Business Studies Essays on Corporate Social Responsibility in Business

Corporate Social Responsibility (CSR) is a business practice that entails giving back to society. Many economies require businesses to play a part in developing standards of living in a given community. Some scholars believe that CSR is based on profit-making in an organization. Businesses comply with CSR regulations by setting up social programs that extend goodwill by giving back to society. Social responsibility is beyond making a profit and entails improving social and living standards of a firm.

Social progress is an important goal for any CSR initiative among businesses. The living standards of people are likely to improve if businesses promote social lifestyles of the disadvantaged community. Freidman, Mackey, and Rodgers (2005) provide different views that describe the objective of social responsibility among profit-making entities. These scholars are persuaded to believe that CSR programs should be based, entirely, on profit realization.

…The Social Responsibility of Business Is to Increase Its Profits.” The future Nobel laureate in economics had no patience for capitalists who claimed that “business is not concerned ‘merely’ with profit but also with promoting desirable ‘social’ ends; that business has a ‘social conscience’ and takes its responsibilities seriously for providing employment, eliminating discrimination, avoiding pollution and whatever else may be the catchwords of the contemporary crop of reformers (Friedman, Mackey,& Rodgers, 2005).

Using resources to increase profit margins is a primary objective of any business. Freidman, Mackey, and Rodgers (2005) are convinced that CSR programs should not involve activities that have no direct impact on profit margins.

…there is one and only one social responsibility of business — to use its resources and engage in activities designed to increase its profits so long as it stays within the rules of the game, which is to say, engages in open and free competition without deception or fraud.” That’s the orthodox view among free-market economists: that the only social responsibility a law-abiding business has is to maximize profits for the shareholders (Friedman, Mackey,& Rodgers, 2005).

Stakeholder relationship and management play a fundamental role in promoting a business. Employees, customers, investors, and the management team should have a strong relationship bound by common business objectives. CSR programs should foster strong stakeholder relationship as a means of increasing profit margins in an organization. Stakeholders who frequently communicate with minimal conflict can invest in profitable business opportunities. Stakeholder management should also be facilitated by objective CSR initiatives in firms.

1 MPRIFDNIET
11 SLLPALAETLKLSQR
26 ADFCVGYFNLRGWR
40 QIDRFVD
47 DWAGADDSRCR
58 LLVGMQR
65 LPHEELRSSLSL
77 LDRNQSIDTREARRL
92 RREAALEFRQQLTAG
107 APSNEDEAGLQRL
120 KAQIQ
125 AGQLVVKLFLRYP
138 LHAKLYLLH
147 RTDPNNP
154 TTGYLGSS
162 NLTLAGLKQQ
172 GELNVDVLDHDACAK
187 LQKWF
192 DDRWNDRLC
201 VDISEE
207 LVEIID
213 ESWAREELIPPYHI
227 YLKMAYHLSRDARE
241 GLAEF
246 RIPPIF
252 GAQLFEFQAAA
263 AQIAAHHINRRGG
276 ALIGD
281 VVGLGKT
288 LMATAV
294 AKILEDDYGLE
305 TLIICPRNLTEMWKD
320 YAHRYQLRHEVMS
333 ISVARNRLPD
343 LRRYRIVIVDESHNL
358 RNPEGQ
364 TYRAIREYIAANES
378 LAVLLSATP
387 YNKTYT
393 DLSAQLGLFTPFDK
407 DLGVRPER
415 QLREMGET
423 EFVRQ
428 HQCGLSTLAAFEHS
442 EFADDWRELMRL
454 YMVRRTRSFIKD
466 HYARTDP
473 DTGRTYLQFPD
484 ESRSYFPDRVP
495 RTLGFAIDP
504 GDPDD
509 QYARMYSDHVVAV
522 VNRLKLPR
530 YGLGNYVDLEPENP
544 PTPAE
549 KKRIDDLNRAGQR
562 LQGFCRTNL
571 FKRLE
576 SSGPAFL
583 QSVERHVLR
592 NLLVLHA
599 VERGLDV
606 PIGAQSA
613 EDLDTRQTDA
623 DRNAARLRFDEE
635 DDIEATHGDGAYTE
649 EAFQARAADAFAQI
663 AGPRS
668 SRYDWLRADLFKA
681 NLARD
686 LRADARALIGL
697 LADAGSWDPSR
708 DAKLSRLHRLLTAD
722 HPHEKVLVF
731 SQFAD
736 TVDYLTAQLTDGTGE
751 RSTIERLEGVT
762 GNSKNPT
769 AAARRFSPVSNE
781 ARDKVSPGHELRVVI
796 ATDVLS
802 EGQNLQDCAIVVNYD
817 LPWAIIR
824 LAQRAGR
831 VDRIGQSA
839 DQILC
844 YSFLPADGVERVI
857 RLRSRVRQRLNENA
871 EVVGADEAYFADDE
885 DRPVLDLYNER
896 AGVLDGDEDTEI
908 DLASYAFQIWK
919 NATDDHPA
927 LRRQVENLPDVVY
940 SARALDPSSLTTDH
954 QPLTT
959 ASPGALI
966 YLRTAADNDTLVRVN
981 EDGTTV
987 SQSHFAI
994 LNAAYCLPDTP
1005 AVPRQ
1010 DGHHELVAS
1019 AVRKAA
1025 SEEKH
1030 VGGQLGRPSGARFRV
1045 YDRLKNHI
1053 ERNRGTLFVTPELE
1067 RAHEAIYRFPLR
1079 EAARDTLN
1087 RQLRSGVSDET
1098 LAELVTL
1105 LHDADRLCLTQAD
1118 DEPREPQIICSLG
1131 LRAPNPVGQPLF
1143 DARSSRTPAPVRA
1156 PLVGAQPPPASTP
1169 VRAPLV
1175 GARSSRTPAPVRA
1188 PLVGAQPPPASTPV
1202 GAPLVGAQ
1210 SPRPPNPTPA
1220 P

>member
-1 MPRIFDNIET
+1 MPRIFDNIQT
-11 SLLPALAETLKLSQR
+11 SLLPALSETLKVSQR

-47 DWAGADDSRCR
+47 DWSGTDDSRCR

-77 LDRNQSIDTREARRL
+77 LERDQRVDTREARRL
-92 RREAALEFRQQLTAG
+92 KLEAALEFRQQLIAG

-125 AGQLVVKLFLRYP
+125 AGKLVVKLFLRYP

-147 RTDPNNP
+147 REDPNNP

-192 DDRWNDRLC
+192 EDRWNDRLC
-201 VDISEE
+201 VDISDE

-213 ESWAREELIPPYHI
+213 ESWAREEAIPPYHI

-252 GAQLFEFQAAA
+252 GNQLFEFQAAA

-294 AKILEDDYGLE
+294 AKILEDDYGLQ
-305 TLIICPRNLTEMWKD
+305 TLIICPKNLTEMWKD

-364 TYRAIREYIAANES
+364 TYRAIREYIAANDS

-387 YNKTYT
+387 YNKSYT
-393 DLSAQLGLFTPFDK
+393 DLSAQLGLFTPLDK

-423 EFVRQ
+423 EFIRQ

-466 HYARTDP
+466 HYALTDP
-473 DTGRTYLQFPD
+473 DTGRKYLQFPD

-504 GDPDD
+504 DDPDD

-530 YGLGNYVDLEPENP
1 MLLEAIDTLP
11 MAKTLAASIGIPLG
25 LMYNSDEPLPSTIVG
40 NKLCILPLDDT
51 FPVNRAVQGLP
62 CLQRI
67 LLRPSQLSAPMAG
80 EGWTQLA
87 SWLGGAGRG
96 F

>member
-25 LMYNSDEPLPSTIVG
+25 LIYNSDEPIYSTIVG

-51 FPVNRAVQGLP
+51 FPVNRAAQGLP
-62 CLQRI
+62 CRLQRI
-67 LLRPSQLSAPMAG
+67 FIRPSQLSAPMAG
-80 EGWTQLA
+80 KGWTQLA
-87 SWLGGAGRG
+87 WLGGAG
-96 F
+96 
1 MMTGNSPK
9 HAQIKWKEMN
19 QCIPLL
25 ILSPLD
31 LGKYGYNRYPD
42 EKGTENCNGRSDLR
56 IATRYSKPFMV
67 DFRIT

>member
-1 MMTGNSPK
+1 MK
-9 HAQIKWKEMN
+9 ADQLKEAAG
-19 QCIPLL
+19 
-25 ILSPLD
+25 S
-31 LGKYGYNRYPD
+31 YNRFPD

…but I believe that the enlightened corporation should try to create value for all of its constituencies. From an investor’s perspective, the purpose of the business is to maximize profits. But that’s not the purpose for other stakeholders — for customers, employees, suppliers, and the community. Each of those groups will define the purpose of the business in terms of its needs and desires, and each perspective is valid and legitimate (Friedman, Mackey,& Rodgers, 2005).

My current employer believes in Freidman, Mackey, and Rodgers’ ideas on social responsibility in business. Profit-making is the ultimate goal of CSR initiatives in this organization. I disagree with my current employer when it comes to developing CSR programs. The social responsibilities of a business should have progressive impacts on the living standards of the identified target audience. For instance, scholarship programs for bright but needy students could improve Customer Relationship Management (CRM)in markets where consumers are loyal to a firm’s products.

CSR is an important regulation for businesses. Businesses benefit in many ways if a firm’s CSR program has positive impacts. Aside from high profit-margins, other benefits include a conducive business environment, positive organizational image, and progressive organizational culture. These benefits result in high profit-margins, indirectly, when CSR programs are implemented with respect to a certain set of business goals. Similarly, paying for the treatment for cancer patients is an important CSR program that would increase profit margins indirectly. For instance, the organizational image of a health institution is improved when it wins humanitarian awards for improving medical standards among the less privileged. In essence, the benefiting hospital attracts patients from across the globe.


Friedman, M., Mackey, J., & Rodgers, T. J. (2005). Rethinking the social responsibility of business. Reason37(5), 28-37.